From there, the malware automatically determines the type of device, then installs the particular exploit remotely and surreptitiously.

Unlike desktop users, mobile users cannot see the entire URL of a site they are visiting. This paves the way for digital crooks to use phishing attacks against unknowing users.

Phishers often prey on the natural fears of targets in order to get them to act quickly, and without caution. These phishing messages will urge you to hurriedly sign into your account or confirm details without checking the source — and just like that, the scammer now has what they need to steal your money.

Another trend is that a number of phishing sites are utilizing HTTPS verification to conceal their deceitful nature. Users perceive HTTPS sites to be secure, so they are less likely to suspect a ‘phish’. Realizing this, hackers use sites like letsencrypt.org to gain SSL certification for their insecure phishing sites. Messaging apps like WhatsApp and social media (Facebook, Line, Viber etc.) are also fast becoming the most popular delivery method for mobile phishing attacks.

According to Wandera’s mobile phishing report, the average iOS user has 14 different accounts on their work phone, typically including services such as Amazon, Paypal, and Airbnb. On Android, the number jumps to 20 unique apps. And both messaging and social media apps increased in popularity as an attack vector by more than 100% in 2017, with no sign of that growth slowing in 2018.

Also, the growth in the consumer spyware market is concerning because it reflects the trend towards “off-the-shelf” malware that doesn’t require any specialist knowledge to use. Of them, mSpy is one of the most recognizable one, but others you might see are FlexiSPY, WebWatcher and SpyToMobile. Often, this kind of software is used by people who want to monitor the activity of their spouses, providing an easy way to trace every movement.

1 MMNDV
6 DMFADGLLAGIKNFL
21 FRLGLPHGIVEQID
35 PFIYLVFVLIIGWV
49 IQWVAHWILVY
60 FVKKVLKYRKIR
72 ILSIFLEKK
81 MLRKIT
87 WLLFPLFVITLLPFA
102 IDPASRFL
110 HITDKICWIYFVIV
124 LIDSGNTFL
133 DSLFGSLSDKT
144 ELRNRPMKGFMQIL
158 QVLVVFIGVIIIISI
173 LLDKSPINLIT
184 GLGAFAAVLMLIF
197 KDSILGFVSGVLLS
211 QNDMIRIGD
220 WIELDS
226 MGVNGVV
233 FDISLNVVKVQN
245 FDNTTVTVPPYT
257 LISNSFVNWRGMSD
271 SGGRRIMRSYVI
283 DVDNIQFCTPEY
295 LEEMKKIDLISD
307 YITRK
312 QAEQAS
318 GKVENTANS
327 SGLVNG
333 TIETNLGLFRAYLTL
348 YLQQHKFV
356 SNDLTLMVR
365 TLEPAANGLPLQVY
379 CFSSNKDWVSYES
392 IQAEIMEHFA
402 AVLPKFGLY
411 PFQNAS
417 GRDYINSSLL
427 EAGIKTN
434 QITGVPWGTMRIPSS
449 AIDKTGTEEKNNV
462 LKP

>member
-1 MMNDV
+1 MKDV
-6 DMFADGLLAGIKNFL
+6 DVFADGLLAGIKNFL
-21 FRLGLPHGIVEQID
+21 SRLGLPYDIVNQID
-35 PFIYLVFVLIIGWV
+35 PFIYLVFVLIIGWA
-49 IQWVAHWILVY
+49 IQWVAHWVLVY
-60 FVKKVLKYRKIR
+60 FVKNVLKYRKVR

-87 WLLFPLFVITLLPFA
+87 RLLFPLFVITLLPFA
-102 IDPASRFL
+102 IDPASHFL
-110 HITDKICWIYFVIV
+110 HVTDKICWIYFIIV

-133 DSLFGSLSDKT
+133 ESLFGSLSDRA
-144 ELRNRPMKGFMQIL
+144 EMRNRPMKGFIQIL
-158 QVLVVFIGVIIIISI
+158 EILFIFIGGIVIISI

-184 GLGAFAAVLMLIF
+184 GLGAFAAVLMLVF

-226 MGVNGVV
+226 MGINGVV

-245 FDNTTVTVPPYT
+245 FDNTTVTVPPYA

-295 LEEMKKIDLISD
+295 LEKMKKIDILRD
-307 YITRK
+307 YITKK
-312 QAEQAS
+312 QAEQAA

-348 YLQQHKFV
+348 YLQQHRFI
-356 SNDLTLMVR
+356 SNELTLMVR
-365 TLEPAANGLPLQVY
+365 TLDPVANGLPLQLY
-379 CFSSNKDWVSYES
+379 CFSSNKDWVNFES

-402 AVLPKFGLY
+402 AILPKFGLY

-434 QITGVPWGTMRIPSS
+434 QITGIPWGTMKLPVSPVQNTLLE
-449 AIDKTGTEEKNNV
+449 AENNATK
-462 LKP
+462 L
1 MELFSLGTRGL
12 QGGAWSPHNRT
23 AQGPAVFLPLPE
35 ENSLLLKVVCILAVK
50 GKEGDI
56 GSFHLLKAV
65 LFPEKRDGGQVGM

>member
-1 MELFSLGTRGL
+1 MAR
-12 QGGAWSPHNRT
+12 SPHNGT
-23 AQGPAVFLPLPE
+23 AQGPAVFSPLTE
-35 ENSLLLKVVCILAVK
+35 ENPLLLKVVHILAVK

Spyware is a specific type of malware designed to track the infected smartphone’s activity. Spywares can listen in on phone calls, use a device’s microphone to listen and record everything else that is happening near the smartphone. These apps can also track your GPS location, instant messages and texts, upload copies of the photos you take, spy on conversations held through other apps like WhatsApp, Snapchat, Hike, Skype, Viber, WeChat, etc., restrict incoming calls from a predefined number, send alerts for various triggers, log everything you type, and even use the camera to spy on you physically. All of the data collected by these apps is encrypted and sent to a password protected web portal where the spy can review it.

This technique has been used by governments and spy agencies (also by employing spy applications from various private surveillance companies) to spy on people through their own phones and has created anxiety about having sensitive conversations when mobile phones are present in the room.


SIGNS THAT YOUR DEVICE COULD BE INFECTED WITH A MALWARE

1. Mysterious outgoing phone calls or SMS

Have you noticed any calls or SMSs made or sent from your phone that you know were not made by you? Odds are your phone is infected with a spyware / malware. Most spywares are designed to make calls and send SMSs from the infected device.

2. Higher than usual rate of data usage

Spyware on your mobile act based on the commands they receive from its CnC (Command and Control Centre), the attacker in a remote location. To do this, they require an active Internet connection, so if you have spyware hiding on your device, odds are that your mobile data usage will increase for a reason that is not known to you. If this happens, there is a good chance that your mobile device is infected.

3. Battery depletes much faster

If you have noticed your device’s battery depleting faster than usual, especially with normal usage, there is a good chance there is a spyware hiding somewhere within the phone. Spywares run in the background of your phone without giving away their presence, and this causes your battery to die faster.

4. Poor performance

Poor mobile performance cannot always be blamed on a virus or malware. Over time the performance of mobile phones begins to deteriorate and get cluttered with apps over time. However, if you are in the habit of getting rid of unwanted apps, avoiding live wallpapers, and taking all necessary steps to optimize performance and still experiences lags and slowdowns, then the cause is likely due to a malware infection.

5. Unfamiliar apps installed on your phone

Mobile malware tend to install other malicious apps on your phone so that they can work together to push the infection of your phone further. If you notice apps which have not been installed by yourself or is not a stock app, then is a high chance your phone is infected with a virus.

6. Overheating

It is normal, and sometimes even expected, that your phone overheats while playing games, constant Internet browsing, charging or non-stop calling. However, if you are not on your phone, or your device remains hot most of the time for no reason, there is a good chance that your phone is harbouring a malware infection.


Preventative Measures